Angie Elliott, Associate Objects Conservator
Although my knowledge of centaurs isn’t extensive, I admit that I had never heard of an ichthyocentaur before seeing this mosaic. A human torso, horse legs, and fish fins make for an interesting creature. This is just one of the mythical creatures depicted in the Sea Thiasos mosaic. Erotes (cupids) mix with nereids (sea nymphs) that ride on long, curling centaur fish tails. It’s a spectacular scene that once graced the floor of a colonnade between a pool and dining room in a villa near the ancient city of Antioch in Turkey.
When I look at our ancient mosaics as a conservator, I often get caught up in the details of how they got from the floors of ancient villas to the walls of our museum. Can you imagine moving an entire floor across the world? The process included lifting, cleaning, and supporting the mosaics with new backings of iron rebar and concrete. They were then crated and padded out with mattresses to help cushion the journey across the ocean to the port of Baltimore. Once they arrived at the museum, they were transformed from floors to art objects displayed on walls for all to admire.
We see our mosaics in all of their glory directly in front of our eyes without having to walk on them or crouch down on the floor for a better look. How different must that experience be to the original context in which the mosaics were seen? The other mosaics that surrounded them are no longer by their sides and many of the less detailed geometric borders and backgrounds were left behind in the ground.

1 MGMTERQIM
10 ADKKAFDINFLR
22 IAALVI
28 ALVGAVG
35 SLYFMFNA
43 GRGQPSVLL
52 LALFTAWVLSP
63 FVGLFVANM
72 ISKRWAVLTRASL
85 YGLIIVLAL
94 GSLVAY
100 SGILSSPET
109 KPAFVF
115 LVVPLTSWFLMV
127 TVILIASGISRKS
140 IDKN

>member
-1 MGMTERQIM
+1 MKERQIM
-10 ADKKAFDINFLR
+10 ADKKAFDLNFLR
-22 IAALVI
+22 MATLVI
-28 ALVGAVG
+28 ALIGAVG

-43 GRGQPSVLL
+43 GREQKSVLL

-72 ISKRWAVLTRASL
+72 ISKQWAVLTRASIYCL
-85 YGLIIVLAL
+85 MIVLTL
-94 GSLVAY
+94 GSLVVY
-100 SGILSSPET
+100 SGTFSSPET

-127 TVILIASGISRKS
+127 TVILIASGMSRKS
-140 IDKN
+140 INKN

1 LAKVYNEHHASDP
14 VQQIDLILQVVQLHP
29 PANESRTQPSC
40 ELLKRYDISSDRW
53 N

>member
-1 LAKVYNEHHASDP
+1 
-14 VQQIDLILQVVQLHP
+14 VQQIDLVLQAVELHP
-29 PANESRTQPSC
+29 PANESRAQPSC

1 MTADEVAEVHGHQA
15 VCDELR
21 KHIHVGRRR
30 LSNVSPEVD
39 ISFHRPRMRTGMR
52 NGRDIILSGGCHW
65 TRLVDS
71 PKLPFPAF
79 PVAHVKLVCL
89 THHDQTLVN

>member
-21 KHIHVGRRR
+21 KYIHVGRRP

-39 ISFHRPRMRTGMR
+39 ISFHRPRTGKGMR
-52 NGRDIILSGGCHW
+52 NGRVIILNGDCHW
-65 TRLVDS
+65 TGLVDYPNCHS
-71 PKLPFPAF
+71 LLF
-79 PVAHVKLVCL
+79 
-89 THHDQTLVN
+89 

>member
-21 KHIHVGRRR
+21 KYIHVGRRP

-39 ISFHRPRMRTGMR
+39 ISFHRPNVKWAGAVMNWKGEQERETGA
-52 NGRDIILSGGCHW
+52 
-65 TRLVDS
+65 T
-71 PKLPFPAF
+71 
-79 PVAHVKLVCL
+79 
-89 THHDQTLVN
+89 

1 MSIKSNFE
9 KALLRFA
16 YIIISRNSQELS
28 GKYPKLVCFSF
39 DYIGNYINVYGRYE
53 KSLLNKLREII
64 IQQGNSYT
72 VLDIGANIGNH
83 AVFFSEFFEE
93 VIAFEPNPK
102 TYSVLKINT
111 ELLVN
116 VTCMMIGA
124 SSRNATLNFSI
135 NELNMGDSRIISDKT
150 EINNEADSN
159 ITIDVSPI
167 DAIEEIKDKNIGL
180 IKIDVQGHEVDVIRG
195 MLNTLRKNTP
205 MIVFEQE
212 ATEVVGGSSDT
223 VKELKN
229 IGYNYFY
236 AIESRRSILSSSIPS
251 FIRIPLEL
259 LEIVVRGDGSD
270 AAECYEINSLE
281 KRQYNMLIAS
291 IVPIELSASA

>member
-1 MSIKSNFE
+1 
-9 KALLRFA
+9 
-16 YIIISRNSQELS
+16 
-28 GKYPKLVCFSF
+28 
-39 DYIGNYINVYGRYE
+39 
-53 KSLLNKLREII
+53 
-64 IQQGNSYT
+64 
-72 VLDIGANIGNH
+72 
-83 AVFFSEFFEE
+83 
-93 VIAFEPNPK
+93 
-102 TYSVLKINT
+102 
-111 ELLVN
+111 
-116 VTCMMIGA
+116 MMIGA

The Sea Thiasos went through many changes after it was no longer in use. It lived quietly just below the ground surviving events as large as earthquakes and as everyday as farming. It’s easy to imagine farmers finding mosaic tiles for years never knowing what was below them. Once archaeologists finally uncovered the mosaic many pieces were missing, including the entire Eros figure on the right and parts of the centaur in the center. Baltimore artists painstakingly recreated these missing figures in 1938 when the mosaics were installed. The missing parts are likely based on what was left of the mosaic and knowledge of similar scenes in antiquity – while never fully knowing if what they were doing was accurate.
I find myself wondering if these modern artistic restorations belong on these ancient mosaics. It’s hard to imagine recreating an entire figure on a painting or even a classical vase. As these restorations age and discolor, should they be removed or painted once again? How would you feel if the imagined Eros was suddenly missing?
BMA Voices is an insider’s exploration of The Baltimore Museum of Art collection through the eyes of its curators, conservators, and registrars. Featuring a new object every day during the BMA’s 100 Day Celebration, the project will highlight some favorite, amusing, unusual, and obscure objects.